Post-acclimation transcriptome adjustment is a major factor in freezing tolerance of winter wheat
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- Skinner, D.Z. Funct Integr Genomics (2009) 9: 513. doi:10.1007/s10142-009-0126-y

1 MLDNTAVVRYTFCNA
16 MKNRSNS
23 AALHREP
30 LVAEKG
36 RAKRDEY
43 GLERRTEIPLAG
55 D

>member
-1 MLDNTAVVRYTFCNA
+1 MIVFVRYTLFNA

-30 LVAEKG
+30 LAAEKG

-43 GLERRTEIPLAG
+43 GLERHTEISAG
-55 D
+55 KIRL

Cold-acclimated winter wheat plants were slowly frozen to −10°C, and then the temperature was either maintained at −10°C or was lowered further to −12°C. Expression levels of a total of 423 genes were significantly altered in these treatments; genes upregulated outnumbered those downregulated by about a 9:1 ratio. Sixty-eight genes were upregulated at least fivefold in all freezing treatments; 17 of these 68 encoded transcription factors including C-repeat binding factor (Cbf), WRKY, or other Zn-finger proteins, indicating strong upregulation of genes involved in transcription regulation. Sixteen of the 68 highly upregulated genes encoded kinases, phosphatases, calcium trafficking-related proteins, or glycosyltransferases, indicating upregulation of genes involved in signal transduction. Six genes encoding chlorophyll a/b binding-like proteins were upregulated uniquely in response to the -12°C treatment, suggesting a protective role of pigment-binding proteins in freezing stress response. Most genes responded similarly in the very freezing tolerant cultivar Norstar and in the moderately freezing tolerant Tiber, but some genes responded in opposite fashion in the two cultivars. These results showed that wheat crowns actively adapt as the temperature declines to potentially damaging levels, and genetic variation for this ability exists among cultivars.